Editor’s Column Fall 2002

Publication of this issue coincides with the first anniversary of the World Trade Center and Pentagon attacks. At Orbis, we considered but set aside plans for a commemorative issue as such. The phases to come remain unsettled and the ramifications of a war, now in a summertime lull, remain obscure.

Our staff and Board of Editors have sought articles that anticipate the strategy and policy questions likely to arise. But news items being reported as I write (July 11) illustrate the hazards. A front-page story in USA Today this morning reports a new Pentagon–State Department consensus that only “significant provocation” on the part of Saddam could justify an American invasion of Iraq.[1] The report cites concerns about domestic and international opposition to a massive ground effort against Iraq without a stronger case against Saddam either linking his regime to Al Qaeda or proceeding from threats to neighbors or abuses of Iraqi minority groups. The USA Today report, if true, tends to counter expectations built up in the past several weeks by two presidential speeches: the president’s address at West Point, in which he announced his new doctrine of preemption, and his Rose Garden speech, in which he unveiled his long-promised Israeli-Palestinian peace plan in terms that set forth a rationale for invasion to rid the region of tyrannies such as Iraq.

Times have changed in one key respect. The undue complexity and policy confusion noted in these pages in the last issue is gone. Notwithstanding the ambiguity of U.S. military intentions towards Iraq, American aims in the region are much clearer. Terrorism is not be rewarded with concessions, diplomatic or otherwise. Normal U.S. relations with states in the area will depend on economic and political reforms and renunciation of force against Israel and the United States.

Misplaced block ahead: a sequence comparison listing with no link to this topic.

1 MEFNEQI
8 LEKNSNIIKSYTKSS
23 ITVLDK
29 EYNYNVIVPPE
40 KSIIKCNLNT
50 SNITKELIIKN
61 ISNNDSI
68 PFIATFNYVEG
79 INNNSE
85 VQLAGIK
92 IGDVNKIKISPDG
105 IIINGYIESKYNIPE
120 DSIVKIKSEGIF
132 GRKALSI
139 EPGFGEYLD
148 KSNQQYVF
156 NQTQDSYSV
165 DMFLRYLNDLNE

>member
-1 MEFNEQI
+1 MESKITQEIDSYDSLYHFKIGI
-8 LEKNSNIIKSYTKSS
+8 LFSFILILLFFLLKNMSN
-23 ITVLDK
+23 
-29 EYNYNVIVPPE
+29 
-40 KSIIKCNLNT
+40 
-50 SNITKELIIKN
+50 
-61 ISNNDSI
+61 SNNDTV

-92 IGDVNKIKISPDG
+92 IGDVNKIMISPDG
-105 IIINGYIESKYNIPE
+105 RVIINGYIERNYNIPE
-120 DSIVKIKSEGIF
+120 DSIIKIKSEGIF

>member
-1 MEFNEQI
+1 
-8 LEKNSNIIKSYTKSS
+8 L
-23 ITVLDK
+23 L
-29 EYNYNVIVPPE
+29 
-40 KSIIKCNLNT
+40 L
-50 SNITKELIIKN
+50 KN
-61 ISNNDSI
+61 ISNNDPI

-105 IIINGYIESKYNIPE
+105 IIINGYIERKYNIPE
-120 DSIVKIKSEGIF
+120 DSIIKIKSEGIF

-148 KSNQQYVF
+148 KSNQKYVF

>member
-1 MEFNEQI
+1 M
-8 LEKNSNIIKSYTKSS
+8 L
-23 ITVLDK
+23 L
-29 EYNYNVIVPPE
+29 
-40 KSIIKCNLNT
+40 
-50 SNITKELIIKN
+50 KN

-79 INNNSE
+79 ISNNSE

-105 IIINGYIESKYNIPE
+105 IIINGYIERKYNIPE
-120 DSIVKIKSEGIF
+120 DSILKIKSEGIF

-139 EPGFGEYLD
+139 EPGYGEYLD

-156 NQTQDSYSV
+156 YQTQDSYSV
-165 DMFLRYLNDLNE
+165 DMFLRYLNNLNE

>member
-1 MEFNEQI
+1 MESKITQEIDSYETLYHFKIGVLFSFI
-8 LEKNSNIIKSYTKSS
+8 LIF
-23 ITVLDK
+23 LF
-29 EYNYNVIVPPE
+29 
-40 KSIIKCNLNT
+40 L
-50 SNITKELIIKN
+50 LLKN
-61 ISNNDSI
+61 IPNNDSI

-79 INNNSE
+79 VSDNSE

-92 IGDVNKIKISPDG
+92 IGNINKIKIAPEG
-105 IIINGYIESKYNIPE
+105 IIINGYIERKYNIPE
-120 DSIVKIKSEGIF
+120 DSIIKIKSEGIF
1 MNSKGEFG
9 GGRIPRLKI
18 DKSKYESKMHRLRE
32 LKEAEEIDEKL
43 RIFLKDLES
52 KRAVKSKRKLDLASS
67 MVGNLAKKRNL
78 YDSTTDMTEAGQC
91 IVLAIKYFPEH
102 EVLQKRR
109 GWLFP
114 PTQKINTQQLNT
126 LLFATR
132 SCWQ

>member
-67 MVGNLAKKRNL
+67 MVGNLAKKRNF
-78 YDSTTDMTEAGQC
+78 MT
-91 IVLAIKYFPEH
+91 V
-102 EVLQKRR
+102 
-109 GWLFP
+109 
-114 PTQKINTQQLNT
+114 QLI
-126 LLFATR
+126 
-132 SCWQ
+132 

Billed in advance as a response to the Saudi peace plan, the Bush plan in fact ends decades of U.S. efforts to gain stability in the region by serving as an “honest broker” between Israel and its warring adversaries. While firmly supportive of Palestinian statehood “eventually,” Bush’s peace plan lays out specific, non-negotiable requirements for it.

The escalation of Bush’s rhetoric warrants a reappraisal of the so-called Bush Doctrine, which seems less and less of a doctrine these days and more like a declaration of war aims and principles. In contrast to the Truman Doctrine, which at the outset of the Cold War posed economic aid as a substitute for armed conflict, Bush’s pronouncements have taken on the character of Roosevelt’s pronouncements at the outset of World War II. In hindsight, Bush’s September Joint Session address combines elements of FDR’s “Quarantine” speech in 1937 and his “Day of Infamy” speech on December 8, 1941; the “seven demands of human dignity” set forth in his first State of the Union address can be compared to FDR’s “Four Freedoms” address in 1941; Bush’s West Point address is reminiscent of FDR’s “shoot on sight” order in 1941; and the Bush peace plan can be compared to the “unconditional surrender” doctrine announced by the allies at Casablanca in 1943. It has become evident that this time around, Israel is to be accorded the status of ally and brother-in-arms, suggesting parallels to the Anglo-American partnership of World War II. Clarity on Israel and on the firmness of U.S. objectives has had the salutary effect of preempting formation of a resolute Arab coalition, of defusing UN criticisms as well as NATO’s and Russia’s criticisms so evident last spring.

In recent days, new questions have arisen. Has President Bush suddenly become a Wilsonian?

Wilsonianism is a controversial foreign policy doctrine, for all of its persistence in American thinking over the past 85 years. As a peacetime posture, Wilsonianism tends to breed a moralism incompatible with the normal give-and-take of diplomacy and a self-righteousness that has blinded the United States to the dictates of geopolitics. But as a wartime doctrine, Wilsonianism has withstood the test of time. Wilson’s eloquence in 1917 inspired America to commit a huge force to Europe. FDR’s brand of it propelled the country to victory in World War II. Ronald Wilson Reagan’s brand of it revitalized the West and demoralized the USSR, helping to bring about the end of the Cold War. Wilsonianism has—with the possible exception of World War I—articulated the foundations of a better—albeit imperfect—postwar world.